Building Education in Science and Math
Steve and Carol Johnson have had highly successful careers in the biotech and life sciences fields. Now their planned gift to DePaul will help students in STEM fields find their paths to success as well.
When Steve Johnson (CSH ’77) enrolled at DePaul, he was one of only two undergraduate physics majors in his class at the university. Instead of wondering if he’d have enough support, he dove right in and carved his own niche.
Steve noticed an observatory dome on top of the DePaul Academy building and found out that the observatory and its telescope, which dated from about 1910, were in a state of disrepair. With the help of his physics professor, Anthony Behof (CSH ’59), he organized a dozen friends to help refurbish and clean the equipment so they could observe the return of Comet West to the inner solar system.
Steve and his friends took the 14-inch mirror, “encrusted with pigeon droppings,” Steve recalls, to a local optical shop to have it refurbished. They then repaired the electronics and used crowbars to lift the dome back onto its revolving track. It was a huge, grimy project, but in the end, they were able to observe the comet on its closest approach to Earth in 1975-76.
While at DePaul, Steve began to assemble and tinker with early versions of personal computers, encouraged by Helmut Epp, PhD, then a professor in the mathematics department. “DePaul was—and is—that kind of place,” he says. “It’s a place where motivated students with a passion for science, math, or any subject are supported formally and informally to pursue that passion and make something of it.”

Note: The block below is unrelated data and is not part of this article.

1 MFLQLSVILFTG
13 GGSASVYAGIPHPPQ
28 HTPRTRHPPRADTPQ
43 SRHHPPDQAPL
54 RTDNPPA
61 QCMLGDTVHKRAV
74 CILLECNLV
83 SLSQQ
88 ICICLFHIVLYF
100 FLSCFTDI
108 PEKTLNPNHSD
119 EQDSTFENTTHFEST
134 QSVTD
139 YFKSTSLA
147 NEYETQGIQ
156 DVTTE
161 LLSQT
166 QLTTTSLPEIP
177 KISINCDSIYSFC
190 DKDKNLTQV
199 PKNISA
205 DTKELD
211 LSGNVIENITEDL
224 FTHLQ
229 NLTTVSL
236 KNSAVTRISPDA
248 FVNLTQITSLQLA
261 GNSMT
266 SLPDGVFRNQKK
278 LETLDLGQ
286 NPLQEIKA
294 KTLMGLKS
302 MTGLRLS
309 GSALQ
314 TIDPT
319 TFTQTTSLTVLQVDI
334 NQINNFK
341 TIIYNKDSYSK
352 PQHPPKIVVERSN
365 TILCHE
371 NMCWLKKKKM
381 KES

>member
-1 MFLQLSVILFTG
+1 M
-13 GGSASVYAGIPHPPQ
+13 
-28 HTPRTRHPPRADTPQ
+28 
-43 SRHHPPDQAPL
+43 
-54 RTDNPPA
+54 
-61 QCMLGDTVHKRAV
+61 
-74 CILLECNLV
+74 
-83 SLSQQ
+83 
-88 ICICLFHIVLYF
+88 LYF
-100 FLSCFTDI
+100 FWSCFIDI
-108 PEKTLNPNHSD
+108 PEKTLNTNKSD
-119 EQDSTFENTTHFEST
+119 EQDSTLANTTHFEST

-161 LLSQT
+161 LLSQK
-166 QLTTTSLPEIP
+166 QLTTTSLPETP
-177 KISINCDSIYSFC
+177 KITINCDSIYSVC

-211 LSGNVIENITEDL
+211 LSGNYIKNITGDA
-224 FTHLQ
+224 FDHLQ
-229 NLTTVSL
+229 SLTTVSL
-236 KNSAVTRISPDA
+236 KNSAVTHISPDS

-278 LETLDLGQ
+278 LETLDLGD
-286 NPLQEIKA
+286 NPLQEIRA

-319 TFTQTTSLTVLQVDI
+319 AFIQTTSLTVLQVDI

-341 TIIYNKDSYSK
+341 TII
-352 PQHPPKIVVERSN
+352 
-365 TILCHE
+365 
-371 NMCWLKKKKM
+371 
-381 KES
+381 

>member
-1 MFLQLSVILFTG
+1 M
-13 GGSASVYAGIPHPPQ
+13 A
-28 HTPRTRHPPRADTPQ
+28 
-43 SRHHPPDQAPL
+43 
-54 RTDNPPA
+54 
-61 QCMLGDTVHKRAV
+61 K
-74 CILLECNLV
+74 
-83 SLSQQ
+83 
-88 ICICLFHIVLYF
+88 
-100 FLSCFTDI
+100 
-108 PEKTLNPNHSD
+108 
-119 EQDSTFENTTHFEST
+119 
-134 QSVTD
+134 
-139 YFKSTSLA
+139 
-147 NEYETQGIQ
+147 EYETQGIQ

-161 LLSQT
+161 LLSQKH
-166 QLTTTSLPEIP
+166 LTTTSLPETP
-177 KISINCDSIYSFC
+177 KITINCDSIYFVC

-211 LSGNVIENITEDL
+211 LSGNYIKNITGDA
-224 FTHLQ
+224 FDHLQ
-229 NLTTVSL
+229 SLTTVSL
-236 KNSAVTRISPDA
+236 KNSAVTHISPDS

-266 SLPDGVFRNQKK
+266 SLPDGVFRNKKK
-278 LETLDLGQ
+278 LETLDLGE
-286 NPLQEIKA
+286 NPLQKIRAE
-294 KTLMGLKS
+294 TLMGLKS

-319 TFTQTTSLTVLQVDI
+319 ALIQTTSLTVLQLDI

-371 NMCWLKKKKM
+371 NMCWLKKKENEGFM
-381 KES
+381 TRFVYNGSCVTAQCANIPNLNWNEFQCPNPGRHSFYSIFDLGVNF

Steve would go on to The Ohio State University to earn a master’s degree in computer science and electrical engineering. There he met Carol, who received her doctorate in veterinary medicine and veterinary pathology. Following careers at leading life sciences firms, the couple recently retired from Amgen Inc.—where Steve worked on advanced mathematical and physics models to analyze clinical, research, and business problems and Carol worked on major oncology research projects.
Steve grew up in Chicago, the son of a factory worker and stay-at-home mother. He was a semifinalist in the National Merit Scholarship Program at Weber High School and was eager to continue his education as a first-generation college student.
“I was interested in science and technology, but I also wanted a classical collegiate education that included the humanities,” he says. “After looking at all the options, DePaul fit the bill.” The university provided Steve with financial support, and his professors went out of their way to encourage and assist him. “I remember with such deep affection the teachers who helped me along the way,” he says.
Steve reconnected with DePaul by agreeing to serve on the advisory board of the College of Science and Health (CSH) and has been gratified to watch education in science and math grow at DePaul. Today CSH has more than 2,600 undergraduates, with about 75 physics majors and another 25 minoring in the subject.
Donors like the Johnsons are integral to CSH’s growth and DePaul’s ability to respond to educational needs. Through a bequest, the Johnsons will establish the Steven F. and Carol W. Johnson Endowment, which will help support students enrolled in STEM programs through scholarship assistance, research funding, and other opportunities. “We made this gift because it’s more important than ever to support students pursuing science and math and the educators who engage and help them move forward,” says Carol.
“DePaul has created top-notch educational programs for students in science, math, and technology,” Steve adds. “It retains that special commitment to first-generation college students. It feels good to support such a special place.”
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